Hernandez experienced academic difficulties and bullying both from schoolmates and from the police, who sometimes picked him up and dropped him in opposition gang territory, she said. He became initiated into a gang in significant measure for the protection against his bullies that provided.

After dropping out of high school at age 16, Hernandez righted himself, attended mentoring sessions and left the gang at 18. He showed promise but still lived in the same community and had a certain reputation among his peers.

At 20, he was killed, and the Chicago Tribune reported that police suspected the murder was “gang related,” which Saclarides Bocanegra said is sadly typical. “Do you see how much is missing from the whole way in how we unpack the life of this person?” she said. “And that’s usually the most polite version we get.”

People in the community and elsewhere started blaming Hernandez or his parents for his killing. When in reality, “Freddie’s death was 20 years in the making,” Saclarides Bocanegra said. “It didn’t just happen that night when somebody picked up a gun, got in a car and was involved in a drive-by shooting.”

To interrupt such cycles, she added, community groups don’t have to collect data or design new programming, but it helps when they simply integrate this way of thinking into existing programs. “You have to get people to look at each other and reconnect to each other: ‘My well-being is connected to your well-being.’ ”

Where Research Points
Quintana presented research on adverse childhood experiences (ACEs) – a collaboration between Drs. Robert Anda of the federal Centers for Disease Control, Vincent Felitti of Kaiser Permanente and Laura Porter of the Family Policy Council in Washington state – which has helped draw the connections between ACEs and mental instability in a vast sample of 17,000 mostly middle-class, college-educated patients.

The survey asked about childhood abuse and neglect (including physical, emotional or sexual), family experiences with mental illness, incarceration or domestic violence, divorce or parental loss, and substance abuse. Two-thirds of those surveyed had experienced at least one ACE, and 87 percent of those with one had experienced two; women were 50 percent more likely to have had at least five, Quintana said. “[Adverse childhood experiences] kind of travel in packs,” she said.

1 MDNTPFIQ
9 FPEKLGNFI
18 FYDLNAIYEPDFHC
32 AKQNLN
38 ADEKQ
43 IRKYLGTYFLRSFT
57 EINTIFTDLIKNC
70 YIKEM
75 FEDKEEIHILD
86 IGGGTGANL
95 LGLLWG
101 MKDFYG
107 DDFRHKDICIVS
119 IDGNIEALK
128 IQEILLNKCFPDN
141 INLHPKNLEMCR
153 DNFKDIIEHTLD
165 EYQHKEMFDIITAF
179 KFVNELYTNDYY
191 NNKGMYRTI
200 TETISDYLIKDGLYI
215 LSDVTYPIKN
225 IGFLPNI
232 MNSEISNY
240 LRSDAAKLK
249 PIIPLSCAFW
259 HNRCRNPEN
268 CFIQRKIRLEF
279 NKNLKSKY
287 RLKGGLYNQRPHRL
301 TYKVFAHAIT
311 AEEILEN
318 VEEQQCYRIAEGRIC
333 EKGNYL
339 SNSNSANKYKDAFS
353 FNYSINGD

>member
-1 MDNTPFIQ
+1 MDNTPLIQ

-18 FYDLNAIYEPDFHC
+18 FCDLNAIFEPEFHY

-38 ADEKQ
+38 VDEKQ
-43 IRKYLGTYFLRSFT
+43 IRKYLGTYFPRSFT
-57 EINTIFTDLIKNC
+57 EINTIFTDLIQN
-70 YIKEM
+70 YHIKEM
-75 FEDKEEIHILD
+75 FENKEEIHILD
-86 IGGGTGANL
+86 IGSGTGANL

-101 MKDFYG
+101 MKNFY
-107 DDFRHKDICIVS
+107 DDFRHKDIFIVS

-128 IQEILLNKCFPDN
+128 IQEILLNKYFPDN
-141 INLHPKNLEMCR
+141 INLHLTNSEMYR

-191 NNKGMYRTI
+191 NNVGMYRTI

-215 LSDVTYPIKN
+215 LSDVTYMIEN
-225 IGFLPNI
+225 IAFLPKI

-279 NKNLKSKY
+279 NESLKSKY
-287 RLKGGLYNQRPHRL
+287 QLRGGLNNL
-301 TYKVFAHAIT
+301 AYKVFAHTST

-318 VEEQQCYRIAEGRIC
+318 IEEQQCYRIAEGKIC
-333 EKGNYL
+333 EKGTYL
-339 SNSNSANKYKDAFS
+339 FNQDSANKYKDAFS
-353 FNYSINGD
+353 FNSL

This "pie slice" chart shows the percentage of survey respondents who had experienced each of the following outcomes. “If you are able to prevent adverse childhood experiences, it’s like putting a giant sponge in the middle of this oil slick and sucking it up all at once," Quintana said.

Chart by Sasha Silveanu

Referring to a graph that displayed each ACE outcome as a pie slice, and the percentage of respondents who had experienced each as an oddly-shaped “oil slick” in the center (see graph, at left), she said, “If you are able to prevent adverse childhood experiences, it’s like putting a giant sponge in the middle of this oil slick and sucking it up all at once. You can prevent all of these things simultaneously.”

Without that sponge, the oil slick tends to spread, Quintana said. To stop it, those who work with youth need to approach them in a non-judgmental way to ensure they don’t “run away,” she said. “Shame and blame paralyze people. We really need to change the way we look at public health issues, where we put that shame and blame aside.”

Then, to promote healing and resilience among the “walking wounded,” they must find “a trustworthy person to talk to about their true situation or feelings,” gain “the ability to reframe their life” and realize that, for example, their parents’ drinking problem is not their fault, Quintana said. That leads to the ability “to have hope for your future,” she said, which is aided by such factors as intelligence, talent, skill mastery and the opportunity for creative expression. “We have to address trauma if we really want lasting community safety,” Quintana concluded.

Based on checklists given to kids and adults about what adverse experience they had experienced and when, the ACEs study helps to put violence in a larger context, Stolbach said. Yet public policy tends to put it only in a narrow criminal context, and governments spend millions on prisons without adequately addressing the underlying issues, he said, which disproportionately affect people of color and poor people.